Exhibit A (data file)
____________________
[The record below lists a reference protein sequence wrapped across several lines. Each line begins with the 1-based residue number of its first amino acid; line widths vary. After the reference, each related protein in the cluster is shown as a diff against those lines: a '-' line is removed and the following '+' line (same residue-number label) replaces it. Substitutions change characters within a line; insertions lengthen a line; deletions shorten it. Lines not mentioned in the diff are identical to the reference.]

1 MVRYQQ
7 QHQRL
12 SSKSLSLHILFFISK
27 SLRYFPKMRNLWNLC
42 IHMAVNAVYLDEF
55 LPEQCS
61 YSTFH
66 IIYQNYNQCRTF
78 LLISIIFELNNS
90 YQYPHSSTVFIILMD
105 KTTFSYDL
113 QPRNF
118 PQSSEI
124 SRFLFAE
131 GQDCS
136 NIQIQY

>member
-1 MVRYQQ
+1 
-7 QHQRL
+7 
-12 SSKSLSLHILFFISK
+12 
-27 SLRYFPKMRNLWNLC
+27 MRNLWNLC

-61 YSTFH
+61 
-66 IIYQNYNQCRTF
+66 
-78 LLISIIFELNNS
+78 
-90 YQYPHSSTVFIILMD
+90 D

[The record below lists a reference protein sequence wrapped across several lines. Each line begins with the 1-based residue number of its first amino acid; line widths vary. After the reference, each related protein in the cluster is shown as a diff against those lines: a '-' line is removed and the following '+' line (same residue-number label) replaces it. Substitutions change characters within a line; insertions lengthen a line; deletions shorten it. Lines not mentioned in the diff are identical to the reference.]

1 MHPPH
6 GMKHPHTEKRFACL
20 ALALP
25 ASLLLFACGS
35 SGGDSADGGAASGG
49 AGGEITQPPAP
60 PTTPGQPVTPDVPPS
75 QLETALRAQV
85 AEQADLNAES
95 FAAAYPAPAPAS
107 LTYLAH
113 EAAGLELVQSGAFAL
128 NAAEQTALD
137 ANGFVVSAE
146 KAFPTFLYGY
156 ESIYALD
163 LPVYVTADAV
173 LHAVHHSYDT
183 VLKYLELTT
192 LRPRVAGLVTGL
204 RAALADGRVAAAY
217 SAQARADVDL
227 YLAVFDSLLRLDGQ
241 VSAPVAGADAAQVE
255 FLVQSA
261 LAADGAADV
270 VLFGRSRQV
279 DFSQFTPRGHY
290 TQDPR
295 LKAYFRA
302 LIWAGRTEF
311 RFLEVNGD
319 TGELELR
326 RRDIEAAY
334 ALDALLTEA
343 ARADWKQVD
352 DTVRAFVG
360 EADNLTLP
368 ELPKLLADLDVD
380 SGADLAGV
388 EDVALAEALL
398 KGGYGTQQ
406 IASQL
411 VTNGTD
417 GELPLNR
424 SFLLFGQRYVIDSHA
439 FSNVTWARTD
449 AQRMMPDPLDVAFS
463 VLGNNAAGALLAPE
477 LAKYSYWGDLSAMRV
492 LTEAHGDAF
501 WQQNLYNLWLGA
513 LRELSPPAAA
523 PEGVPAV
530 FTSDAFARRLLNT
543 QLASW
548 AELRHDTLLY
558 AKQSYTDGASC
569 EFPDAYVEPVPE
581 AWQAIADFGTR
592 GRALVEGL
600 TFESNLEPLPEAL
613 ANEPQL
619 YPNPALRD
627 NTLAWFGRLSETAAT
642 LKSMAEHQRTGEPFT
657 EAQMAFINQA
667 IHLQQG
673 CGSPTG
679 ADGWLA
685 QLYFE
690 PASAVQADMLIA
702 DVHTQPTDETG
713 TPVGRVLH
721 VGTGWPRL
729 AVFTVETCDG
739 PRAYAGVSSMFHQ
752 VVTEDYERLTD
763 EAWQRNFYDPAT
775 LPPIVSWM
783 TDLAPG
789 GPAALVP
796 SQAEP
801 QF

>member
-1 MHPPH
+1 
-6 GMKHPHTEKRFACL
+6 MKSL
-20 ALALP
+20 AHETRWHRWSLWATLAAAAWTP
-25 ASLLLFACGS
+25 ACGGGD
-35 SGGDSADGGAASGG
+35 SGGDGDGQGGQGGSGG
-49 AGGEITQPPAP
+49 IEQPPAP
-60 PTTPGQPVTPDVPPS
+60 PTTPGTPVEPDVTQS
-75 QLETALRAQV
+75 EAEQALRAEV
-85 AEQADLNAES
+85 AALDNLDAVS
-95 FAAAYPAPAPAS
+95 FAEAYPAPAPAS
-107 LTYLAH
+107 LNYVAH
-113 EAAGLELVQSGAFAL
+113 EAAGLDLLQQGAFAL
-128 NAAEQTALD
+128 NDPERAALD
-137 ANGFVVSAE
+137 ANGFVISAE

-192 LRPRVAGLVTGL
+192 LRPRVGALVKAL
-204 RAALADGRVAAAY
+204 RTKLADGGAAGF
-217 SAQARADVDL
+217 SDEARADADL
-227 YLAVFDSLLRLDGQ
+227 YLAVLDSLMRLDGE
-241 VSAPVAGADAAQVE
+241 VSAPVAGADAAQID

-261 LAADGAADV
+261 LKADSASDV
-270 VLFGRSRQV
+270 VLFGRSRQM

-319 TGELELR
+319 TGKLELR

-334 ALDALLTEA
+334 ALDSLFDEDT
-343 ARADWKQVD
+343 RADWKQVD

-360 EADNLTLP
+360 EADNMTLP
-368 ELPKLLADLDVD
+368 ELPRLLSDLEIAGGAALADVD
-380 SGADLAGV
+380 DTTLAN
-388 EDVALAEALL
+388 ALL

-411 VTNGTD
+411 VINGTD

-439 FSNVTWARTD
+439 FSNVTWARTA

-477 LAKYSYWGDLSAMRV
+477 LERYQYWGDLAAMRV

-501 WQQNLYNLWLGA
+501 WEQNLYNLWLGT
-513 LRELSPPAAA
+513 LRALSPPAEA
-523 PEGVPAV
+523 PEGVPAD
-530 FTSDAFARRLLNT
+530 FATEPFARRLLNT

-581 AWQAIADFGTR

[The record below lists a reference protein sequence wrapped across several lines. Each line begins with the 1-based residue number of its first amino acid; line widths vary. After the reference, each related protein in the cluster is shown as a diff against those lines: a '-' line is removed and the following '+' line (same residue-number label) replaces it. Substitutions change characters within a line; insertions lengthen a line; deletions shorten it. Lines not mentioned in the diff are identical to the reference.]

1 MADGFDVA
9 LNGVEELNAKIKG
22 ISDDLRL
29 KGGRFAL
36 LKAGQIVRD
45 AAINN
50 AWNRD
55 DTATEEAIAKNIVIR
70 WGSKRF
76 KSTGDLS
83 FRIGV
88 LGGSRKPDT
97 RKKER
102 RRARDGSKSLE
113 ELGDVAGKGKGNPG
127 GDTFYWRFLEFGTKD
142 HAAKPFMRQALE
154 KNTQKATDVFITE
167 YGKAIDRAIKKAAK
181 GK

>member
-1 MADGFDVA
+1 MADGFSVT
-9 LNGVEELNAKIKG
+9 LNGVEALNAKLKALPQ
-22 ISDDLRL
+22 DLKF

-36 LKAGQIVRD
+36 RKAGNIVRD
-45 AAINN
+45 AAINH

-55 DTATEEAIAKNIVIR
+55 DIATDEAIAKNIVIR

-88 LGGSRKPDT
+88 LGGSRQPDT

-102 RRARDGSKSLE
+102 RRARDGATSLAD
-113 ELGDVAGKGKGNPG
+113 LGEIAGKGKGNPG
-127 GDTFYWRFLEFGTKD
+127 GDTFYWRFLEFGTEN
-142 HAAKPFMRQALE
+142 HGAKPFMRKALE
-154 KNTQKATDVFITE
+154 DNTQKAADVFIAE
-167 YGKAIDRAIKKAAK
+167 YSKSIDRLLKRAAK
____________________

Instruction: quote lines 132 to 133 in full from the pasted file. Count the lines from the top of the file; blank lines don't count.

+49 IEQPPAP
-60 PTTPGQPVTPDVPPS